It has taken Market Drayton a little while to begin to respond to Climate Change but things are definitely changing.
Last summer local resident Nancy Stewart was dismayed to find no events were taking place in the town or elsewhere in Shropshire to mark the staging of a National Climate Day given worldwide concern about climate change in recent years and with so many national and international promises having been broken. It was obvious our community lacked any group that was taking a lead on helping it stand up to environmental problems.
Fortunately an opportunity to rectify the situation came in October when Market Drayton Community Enterprise held its first ‘Go Green Festival’ at the Festival Drayton Centre. During the festival, which was attended by Town and Shropshire Council councillors as well as members of the public, a large number of people showed they held similar concerns to Nancy and wanted to get involved in doing something to address them.
As a result of that show of support and subsequent spadework by Nancy and several others – Carly Brown, Sarah Hopkins and Eric Davis – Market Drayton’s Climate Action Group held its opening meetings at the Mencap Centre in January. (One of the first decisions at the opening meeting was to drop the word ‘Group’ from the name in order to place the emphasis on ‘Action’, as evidenced by the draft logo image.) Despite Covid restrictions there was strong support for the group with full capacity at the initial meetings, when representatives of Palethorpes, McDonalds and Fordhall Farm were amongst those taking part.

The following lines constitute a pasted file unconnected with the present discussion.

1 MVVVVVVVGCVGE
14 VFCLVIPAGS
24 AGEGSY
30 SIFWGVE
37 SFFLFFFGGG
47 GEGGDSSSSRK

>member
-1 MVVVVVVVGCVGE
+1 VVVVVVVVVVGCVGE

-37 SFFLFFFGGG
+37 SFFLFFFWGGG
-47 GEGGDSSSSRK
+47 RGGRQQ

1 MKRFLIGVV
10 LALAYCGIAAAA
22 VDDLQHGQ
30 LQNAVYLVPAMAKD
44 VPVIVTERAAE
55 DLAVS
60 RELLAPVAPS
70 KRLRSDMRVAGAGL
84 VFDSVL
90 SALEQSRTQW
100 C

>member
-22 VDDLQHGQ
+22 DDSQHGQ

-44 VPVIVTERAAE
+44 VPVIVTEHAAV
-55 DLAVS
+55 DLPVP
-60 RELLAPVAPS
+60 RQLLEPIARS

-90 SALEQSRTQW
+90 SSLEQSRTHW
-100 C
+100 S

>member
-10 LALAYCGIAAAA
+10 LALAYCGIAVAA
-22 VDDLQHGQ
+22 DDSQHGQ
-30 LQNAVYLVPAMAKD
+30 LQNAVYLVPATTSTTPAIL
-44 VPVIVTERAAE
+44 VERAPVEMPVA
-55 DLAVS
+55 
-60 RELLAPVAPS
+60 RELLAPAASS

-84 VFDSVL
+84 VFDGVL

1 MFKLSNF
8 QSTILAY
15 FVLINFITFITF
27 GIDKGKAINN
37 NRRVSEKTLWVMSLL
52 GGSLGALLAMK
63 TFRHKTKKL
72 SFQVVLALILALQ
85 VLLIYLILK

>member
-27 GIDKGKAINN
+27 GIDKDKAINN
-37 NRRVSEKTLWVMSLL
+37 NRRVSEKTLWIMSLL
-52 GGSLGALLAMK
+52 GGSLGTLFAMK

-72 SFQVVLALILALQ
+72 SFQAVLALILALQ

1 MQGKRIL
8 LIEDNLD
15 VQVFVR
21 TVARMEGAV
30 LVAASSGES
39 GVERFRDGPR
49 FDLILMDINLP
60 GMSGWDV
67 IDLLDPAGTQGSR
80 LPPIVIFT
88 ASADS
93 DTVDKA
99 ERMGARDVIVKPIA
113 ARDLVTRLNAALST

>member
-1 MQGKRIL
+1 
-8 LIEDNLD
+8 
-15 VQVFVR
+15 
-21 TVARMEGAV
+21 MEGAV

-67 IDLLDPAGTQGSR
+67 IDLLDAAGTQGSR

No specific aims or objectives were set prior to the first meeting although it was hoped the group would help to bring about change in the town through the improvement of people’s habits, the sharing of knowledge and the lobbying of politicians and officials. Since its formation Market Drayton Climate Action has continued to clarify its way forward and also begun to identify the various risks to the environment and the steps that can be taken to reduce or eliminate them. Separate working parties have been set up to look into: community awareness, education and networks; the town’s transport arrangements; biodiversity and green spaces and potential reductions in consumption. A further working party is looking into the subject of lobbying.
Many local issues have been raised to date, which the group plans to address. For instance, how can Market Drayton residents reduce their dependence on motor vehicles when making journeys in the absence of adequate public transport arrangements? How can they reduce their consumerism with no local repair facilities or sharing mechanisms for major expenditure items that may only be required once or twice per year?